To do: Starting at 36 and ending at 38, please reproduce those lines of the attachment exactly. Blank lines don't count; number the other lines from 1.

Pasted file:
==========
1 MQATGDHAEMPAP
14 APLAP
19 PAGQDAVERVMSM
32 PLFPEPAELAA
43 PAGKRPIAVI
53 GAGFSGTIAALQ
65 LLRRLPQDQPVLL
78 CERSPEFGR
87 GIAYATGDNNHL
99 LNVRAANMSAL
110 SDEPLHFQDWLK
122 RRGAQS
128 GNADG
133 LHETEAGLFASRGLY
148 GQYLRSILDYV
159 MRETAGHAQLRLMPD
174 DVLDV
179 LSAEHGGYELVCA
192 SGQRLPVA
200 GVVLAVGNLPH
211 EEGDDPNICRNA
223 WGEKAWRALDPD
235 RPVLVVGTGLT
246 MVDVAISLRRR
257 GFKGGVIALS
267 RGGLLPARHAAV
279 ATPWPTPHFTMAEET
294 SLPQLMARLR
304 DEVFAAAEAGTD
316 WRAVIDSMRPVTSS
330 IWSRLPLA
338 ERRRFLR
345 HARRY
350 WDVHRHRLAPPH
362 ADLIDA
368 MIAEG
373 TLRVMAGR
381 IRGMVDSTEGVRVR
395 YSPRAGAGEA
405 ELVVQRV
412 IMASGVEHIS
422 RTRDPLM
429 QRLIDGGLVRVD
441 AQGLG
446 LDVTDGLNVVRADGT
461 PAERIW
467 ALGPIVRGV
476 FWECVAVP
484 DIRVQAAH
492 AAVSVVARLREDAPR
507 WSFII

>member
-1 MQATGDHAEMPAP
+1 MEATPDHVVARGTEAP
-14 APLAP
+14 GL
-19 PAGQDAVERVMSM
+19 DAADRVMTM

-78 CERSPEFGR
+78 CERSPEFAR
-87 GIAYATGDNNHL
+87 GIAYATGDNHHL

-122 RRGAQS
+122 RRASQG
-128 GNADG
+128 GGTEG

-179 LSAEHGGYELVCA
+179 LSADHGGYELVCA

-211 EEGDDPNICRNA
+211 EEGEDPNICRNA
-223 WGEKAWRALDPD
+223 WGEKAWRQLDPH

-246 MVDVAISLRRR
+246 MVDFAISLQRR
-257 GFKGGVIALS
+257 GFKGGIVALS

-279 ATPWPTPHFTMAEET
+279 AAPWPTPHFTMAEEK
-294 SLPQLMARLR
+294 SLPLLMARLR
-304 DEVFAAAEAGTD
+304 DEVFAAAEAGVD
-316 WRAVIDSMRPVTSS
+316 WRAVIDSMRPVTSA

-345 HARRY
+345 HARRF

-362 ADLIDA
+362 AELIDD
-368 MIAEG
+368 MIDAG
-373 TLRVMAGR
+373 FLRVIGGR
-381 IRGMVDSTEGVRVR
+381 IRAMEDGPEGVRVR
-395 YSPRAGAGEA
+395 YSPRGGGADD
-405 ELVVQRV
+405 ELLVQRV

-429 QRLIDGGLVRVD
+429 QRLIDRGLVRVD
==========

368 MIAEG
373 TLRVMAGR
381 IRGMVDSTEGVRVR